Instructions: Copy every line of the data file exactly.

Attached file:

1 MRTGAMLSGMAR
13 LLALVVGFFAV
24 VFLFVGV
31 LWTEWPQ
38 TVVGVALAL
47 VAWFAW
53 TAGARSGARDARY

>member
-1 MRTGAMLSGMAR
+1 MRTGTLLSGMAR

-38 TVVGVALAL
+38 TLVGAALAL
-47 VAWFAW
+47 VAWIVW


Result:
1 MRTGAMLSGMAR
13 LLALVVGFFAV
24 VFLFVGV
31 LWTEWPQ
38 TVVGVALAL
47 VAWFAW
53 TAGARSGARDARY

>member
-1 MRTGAMLSGMAR
+1 MRTGTLLSGMAR

-38 TVVGVALAL
+38 TLVGAALAL
-47 VAWFAW
+47 VAWIVW